Pittsburgh summer concert series relies on sun's energy to run equipment
Lee Robinson thought he'd seen everything in the Pittsburgh jazz scene during his 35-year career.
Robinson has played at venues around the world, but until Wednesday, he had never performed a set fully powered by solar energy.
“It felt fresh,” he said. “I expected some drop-downs in power, but it was good from what I could see and feel.”
Robinson's band, Lee Robinson & Iska, performed Wednesday as part of the ninth annual Solar Concert Series at Buhl Community Park in the North Side. The series is sponsored by the Children's Museum of Pittsburgh and the Saturday Light Brigade, which is housed in the museum.
The Saturday Light Brigade produces a weekly public radio program with adult and youth performances.
“The idea is to serve the people in the community with a wide range of music, to understand the technology being used here and to enjoy each other's company,” said Larry Berger, the brigade's executive director.
What has made the concert series unique is its use of solar energy, Berger said.
“In the early days, I'm not ashamed to admit that we may have had an extension cord leading to power just in case,” he said.
Since last year, however, the concert series' capabilities have increased with help from ZeroFossil, a Munhall-based energy outfitter. The company builds solar-powered generators used to power a number of events, according to founder Steven Kovacik.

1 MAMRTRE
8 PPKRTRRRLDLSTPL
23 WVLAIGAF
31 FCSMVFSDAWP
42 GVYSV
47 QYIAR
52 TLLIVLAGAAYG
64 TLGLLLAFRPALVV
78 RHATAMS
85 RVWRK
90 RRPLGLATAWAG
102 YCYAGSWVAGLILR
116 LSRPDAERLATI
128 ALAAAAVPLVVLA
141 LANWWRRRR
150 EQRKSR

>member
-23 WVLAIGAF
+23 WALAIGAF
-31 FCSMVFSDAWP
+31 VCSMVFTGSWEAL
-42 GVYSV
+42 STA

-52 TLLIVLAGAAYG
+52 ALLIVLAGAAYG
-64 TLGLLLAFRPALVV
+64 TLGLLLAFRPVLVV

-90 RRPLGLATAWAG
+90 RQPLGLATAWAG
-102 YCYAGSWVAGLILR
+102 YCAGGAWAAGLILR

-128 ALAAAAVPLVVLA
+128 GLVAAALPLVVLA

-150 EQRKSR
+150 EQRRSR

“We can service something as small as the Solar Concert Series or something as big as the Thrival music festival (in Rankin) next month,” he said. “It's pretty wild.”
ZeroFossil serviced 75 events in 2014 and 125 in 2015. It will power 150 this year, Kovacik said.
ZeroFossil employee Jake Ward has set up most of the concerts this summer. First, he lays out 50- and 100-watt solar panels that connect to ZeroFossil's Juicebox Solar Generator. The generator then cleans and dispenses the energy into three formats: 120VAC, 12VDC and 5VUSB. The energy is stored in a battery, which powers the sound board and instruments.
“It's using a little bit of power since the band is playing, but it's also generating power at the same time,” Ward said.
ZeroFossil's West Homestead facility is powered by solar energy, Kovacik said, so the generators are constantly charging. They can be used even when its cloudy or dark.
Jeanine Murch, 36, has been to nearly every concert in the series this summer with her 4-month-old son, Travis, and her dog, Freddie Pickles.
“I'm all for the environment,” Murch said, “so it's really cool to see it in action and to see that light can power the whole band.”
Some people still doubt the capabilities of solar energy, Kovacik said, but with the success of his business, he believes that should no longer be in doubt.
“If we can run a business in Western Pa. from the sun, you can certainly run your house with it,” he said.
Phillip Poupore is a Tribune-Review staff writer. Reach him at 412-320-7820 or email@example.com.